“The caring atmosphere at Berry really set me up for success,” she said. “I loved my time at Berry and all the amazing people I met there.”

By student writer Kendall Aronson

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Dr. Craig E. Johnson brought his unique perspective on leadership to the Berry campus Oct. 3 as the latest speaker in the Cecil B. Wright III Integrity in Leadership Lecture Series. The author of Organizational Ethics: A Practical Approach and Meeting the Ethical Challenges of Leadership: Casting Light or Shadow took students and others guests on “A Walk on the Shadow Side of Leadership” during his presentation in Krannert Center.

Johnson, an emeritus professor of leadership studies at George Fox University, has served in leadership positions at nonprofit organizations and has been an active participant in educational and service trips to Kenya, Rwanda, Honduras, Brazil, China and New Zealand. He is the recipient of George Fox University’s distinguished teaching award, as well as the outstanding graduate faculty researcher award in 2016.

While on campus, Johnson sat down for a brief on-campus interview (view above), sharing his thoughts on the current state of leadership and other topics.

“It’s certainly … been a dark time for leadership in terms of tribalism,” he stated. “We have more people displaced than ever before. There’s a rise of nationalism and so forth, but I’m with Desmond Tutu … I believe that light is stronger than darkness and life is stronger than death, so I think in the long run I’m optimistic.”

The Wright Lecture Series is an initiative of the Berry Center for Integrity in Leadership, which is dedicated to helping students develop a better understanding of ethical leadership in all aspects of life. Programming is made possible through gifts to the LifeReady Campaign.

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First-Year Service Day Downtown MuralPAINTING THE TOWN: Freshman George Alameddine works on one of the murals painted by Berry students during First-Year Service Day. Photo by student Matthew McConnell.

It didn’t take long for First-Year Seminar students taught by Professor of Mathematics Dr. Ron Taylor and Assistant Professor of Psychology Dr. Casey Dexter to make their mark on the local community, painting two beautiful murals along the river walk near the Robert Redden Footbridge in downtown Rome.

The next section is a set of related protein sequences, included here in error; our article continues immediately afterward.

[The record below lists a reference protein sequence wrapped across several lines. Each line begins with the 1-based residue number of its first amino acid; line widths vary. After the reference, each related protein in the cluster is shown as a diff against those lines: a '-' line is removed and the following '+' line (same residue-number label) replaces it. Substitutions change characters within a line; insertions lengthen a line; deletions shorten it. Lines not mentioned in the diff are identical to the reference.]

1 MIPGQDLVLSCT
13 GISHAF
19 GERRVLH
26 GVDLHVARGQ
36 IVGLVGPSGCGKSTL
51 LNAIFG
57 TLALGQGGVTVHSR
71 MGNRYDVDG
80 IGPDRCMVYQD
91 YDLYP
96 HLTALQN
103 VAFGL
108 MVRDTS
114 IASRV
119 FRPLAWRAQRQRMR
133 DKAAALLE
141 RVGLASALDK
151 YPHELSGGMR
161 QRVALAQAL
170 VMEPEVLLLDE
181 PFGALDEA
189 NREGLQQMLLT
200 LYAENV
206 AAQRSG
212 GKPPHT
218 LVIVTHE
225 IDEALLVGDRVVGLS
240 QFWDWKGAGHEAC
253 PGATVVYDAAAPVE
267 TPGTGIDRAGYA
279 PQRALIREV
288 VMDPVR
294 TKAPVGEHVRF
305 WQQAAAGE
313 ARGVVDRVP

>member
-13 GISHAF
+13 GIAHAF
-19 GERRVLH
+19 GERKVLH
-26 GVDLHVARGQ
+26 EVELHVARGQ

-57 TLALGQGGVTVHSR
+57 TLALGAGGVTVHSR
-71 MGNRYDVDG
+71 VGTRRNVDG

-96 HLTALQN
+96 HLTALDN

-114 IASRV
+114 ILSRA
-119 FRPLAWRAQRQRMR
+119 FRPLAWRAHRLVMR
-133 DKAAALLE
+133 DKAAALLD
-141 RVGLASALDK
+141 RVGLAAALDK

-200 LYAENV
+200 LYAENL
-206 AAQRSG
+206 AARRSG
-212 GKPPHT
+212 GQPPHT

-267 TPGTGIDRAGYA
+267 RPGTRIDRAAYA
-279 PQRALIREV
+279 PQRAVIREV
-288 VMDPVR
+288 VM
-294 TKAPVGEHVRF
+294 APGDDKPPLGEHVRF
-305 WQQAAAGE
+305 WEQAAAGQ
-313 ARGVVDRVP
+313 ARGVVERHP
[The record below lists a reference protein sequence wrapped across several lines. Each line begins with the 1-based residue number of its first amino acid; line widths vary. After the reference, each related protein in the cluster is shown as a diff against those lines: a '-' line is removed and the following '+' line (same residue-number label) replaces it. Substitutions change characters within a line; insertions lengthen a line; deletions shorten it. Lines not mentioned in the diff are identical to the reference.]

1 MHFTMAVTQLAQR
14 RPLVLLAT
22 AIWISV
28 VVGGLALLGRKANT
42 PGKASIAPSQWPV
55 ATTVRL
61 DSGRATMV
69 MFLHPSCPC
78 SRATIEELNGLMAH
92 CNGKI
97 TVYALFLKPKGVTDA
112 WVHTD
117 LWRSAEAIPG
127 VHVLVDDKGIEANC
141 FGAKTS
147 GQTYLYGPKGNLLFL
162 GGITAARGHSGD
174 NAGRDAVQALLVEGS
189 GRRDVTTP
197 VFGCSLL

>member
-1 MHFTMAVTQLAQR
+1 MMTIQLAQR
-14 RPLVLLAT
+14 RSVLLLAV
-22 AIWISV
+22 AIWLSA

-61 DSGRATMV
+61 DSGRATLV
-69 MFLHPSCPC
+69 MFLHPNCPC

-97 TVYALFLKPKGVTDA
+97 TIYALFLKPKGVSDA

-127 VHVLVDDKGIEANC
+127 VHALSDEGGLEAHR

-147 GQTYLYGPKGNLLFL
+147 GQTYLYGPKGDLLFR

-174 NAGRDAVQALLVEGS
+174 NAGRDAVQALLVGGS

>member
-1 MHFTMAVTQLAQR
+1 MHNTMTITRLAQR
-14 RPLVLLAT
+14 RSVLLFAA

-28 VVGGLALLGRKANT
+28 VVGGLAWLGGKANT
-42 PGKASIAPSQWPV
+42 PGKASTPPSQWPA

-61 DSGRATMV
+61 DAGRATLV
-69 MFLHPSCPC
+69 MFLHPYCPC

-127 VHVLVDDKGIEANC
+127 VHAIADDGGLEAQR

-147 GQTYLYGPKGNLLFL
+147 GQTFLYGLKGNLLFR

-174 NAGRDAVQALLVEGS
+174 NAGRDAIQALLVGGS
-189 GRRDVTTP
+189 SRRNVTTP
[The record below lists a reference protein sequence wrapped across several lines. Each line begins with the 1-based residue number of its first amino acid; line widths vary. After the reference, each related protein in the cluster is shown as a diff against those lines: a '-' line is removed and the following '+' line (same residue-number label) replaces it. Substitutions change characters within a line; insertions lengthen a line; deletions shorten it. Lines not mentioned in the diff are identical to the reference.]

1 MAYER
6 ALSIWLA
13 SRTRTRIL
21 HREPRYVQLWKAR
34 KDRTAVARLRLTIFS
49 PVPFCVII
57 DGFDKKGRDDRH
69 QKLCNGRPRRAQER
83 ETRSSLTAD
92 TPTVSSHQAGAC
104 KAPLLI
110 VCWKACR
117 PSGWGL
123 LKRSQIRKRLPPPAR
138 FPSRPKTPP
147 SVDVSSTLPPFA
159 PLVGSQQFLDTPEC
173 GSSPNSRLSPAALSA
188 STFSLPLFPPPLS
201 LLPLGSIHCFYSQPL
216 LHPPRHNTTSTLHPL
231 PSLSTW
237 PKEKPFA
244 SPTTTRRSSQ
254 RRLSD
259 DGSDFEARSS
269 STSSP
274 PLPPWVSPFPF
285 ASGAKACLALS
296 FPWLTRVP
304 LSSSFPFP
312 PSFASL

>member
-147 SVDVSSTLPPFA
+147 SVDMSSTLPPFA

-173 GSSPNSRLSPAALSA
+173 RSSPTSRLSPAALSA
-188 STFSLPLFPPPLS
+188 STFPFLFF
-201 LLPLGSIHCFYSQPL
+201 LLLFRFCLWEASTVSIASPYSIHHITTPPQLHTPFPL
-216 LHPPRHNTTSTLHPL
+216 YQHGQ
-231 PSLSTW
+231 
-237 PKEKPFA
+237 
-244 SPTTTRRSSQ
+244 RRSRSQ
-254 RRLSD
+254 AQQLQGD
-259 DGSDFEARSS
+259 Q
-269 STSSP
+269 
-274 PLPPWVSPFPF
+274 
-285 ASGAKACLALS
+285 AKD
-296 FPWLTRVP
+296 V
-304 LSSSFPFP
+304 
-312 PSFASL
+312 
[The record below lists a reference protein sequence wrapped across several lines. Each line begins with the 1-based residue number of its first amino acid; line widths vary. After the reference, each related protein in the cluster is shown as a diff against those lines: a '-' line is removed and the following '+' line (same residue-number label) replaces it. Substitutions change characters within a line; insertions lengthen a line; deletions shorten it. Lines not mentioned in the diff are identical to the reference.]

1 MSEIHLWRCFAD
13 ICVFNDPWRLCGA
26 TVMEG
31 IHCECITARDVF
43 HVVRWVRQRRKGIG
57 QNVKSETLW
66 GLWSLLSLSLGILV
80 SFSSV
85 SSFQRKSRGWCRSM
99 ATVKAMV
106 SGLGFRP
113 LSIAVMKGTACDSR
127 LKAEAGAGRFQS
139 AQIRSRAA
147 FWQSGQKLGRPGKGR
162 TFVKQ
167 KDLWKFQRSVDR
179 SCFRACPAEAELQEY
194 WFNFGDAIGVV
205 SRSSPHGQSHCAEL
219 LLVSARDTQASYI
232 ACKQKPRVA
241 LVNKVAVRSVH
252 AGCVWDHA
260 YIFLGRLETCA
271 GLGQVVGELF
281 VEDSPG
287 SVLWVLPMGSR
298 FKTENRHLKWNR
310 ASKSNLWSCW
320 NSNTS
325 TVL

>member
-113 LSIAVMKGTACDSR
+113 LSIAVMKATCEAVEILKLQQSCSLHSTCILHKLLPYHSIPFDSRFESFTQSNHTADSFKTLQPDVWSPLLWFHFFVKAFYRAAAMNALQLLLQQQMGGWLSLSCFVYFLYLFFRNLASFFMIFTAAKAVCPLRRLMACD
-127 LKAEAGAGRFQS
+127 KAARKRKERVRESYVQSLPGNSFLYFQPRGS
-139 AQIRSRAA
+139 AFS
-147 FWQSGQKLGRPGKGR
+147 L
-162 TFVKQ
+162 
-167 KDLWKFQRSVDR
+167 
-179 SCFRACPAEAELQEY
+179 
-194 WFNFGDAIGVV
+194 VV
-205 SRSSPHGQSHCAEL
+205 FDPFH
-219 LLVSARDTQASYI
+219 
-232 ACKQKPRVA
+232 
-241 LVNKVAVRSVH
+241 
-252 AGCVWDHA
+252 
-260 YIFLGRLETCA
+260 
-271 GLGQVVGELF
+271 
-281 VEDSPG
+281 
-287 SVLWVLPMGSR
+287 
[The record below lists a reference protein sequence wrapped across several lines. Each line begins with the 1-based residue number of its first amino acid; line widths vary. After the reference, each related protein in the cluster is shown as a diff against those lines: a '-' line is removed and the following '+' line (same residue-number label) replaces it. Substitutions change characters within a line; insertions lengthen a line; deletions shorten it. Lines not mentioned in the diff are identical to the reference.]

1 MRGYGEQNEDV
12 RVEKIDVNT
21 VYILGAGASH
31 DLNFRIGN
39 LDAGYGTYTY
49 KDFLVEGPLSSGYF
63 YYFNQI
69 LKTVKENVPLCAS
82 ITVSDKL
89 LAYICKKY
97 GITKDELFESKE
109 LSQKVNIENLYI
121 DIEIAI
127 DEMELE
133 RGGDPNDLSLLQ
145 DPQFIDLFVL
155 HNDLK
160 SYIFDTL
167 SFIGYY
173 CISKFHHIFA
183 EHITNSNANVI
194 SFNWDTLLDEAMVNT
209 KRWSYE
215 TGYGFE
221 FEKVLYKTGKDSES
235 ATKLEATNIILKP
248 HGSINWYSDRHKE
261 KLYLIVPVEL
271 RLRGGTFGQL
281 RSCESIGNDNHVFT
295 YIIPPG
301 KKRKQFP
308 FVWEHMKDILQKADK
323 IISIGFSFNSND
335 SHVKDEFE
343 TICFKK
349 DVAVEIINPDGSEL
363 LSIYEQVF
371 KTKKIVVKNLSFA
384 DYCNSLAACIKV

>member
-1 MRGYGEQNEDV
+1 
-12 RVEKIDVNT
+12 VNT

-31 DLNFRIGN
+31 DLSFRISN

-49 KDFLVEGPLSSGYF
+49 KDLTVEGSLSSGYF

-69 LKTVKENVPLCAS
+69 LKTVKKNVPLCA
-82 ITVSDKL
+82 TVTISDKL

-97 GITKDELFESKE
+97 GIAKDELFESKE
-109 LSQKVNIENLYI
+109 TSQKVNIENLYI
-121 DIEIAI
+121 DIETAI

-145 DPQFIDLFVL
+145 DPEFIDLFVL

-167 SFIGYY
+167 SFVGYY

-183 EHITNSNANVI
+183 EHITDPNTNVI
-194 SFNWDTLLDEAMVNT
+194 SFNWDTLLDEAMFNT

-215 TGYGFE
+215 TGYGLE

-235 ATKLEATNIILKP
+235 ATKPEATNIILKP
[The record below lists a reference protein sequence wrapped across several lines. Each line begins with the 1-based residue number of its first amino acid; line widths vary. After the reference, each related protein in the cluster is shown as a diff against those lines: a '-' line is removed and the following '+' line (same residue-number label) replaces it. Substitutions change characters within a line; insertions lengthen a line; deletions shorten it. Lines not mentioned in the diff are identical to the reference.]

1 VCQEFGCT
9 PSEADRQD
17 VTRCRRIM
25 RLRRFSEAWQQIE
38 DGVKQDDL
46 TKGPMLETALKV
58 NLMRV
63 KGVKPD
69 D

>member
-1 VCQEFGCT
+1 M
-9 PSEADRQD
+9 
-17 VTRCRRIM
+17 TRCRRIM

The students painted the murals as part of First-Year Service Day, an annual event engaging hundreds of Berry’s newest students in projects all across Rome and Floyd County. This year, students and faculty members contributed time and energy at more than 30 sites, with projects ranging from washing dogs and building a puppy gym at PAWS to clearing brush at historic Zuber Cemetery and hosting a singalong for residents at Brookdale Senior Living.

Emma Wells (16C), director of Keep Rome Beautiful, originally approached First-Year Experience Director Katherine Powell with the idea for the murals. Associate Professor of Art Brad Adams came up with the design, drawing inspiration from wildlife indigenous to the Rome area. He also provided instruction to the students, noting that the project was a great way for them to contribute to something bigger than themselves.

“It really does enhance the space, and it connects a lot of different communities,” Adams said. “It’s interesting how a little bit of acrylic paint can really change a space.”

More coverage: New Murals add to Rome’s expanding collection

Story by student Kendall Aronson; photo by student Matthew McConnell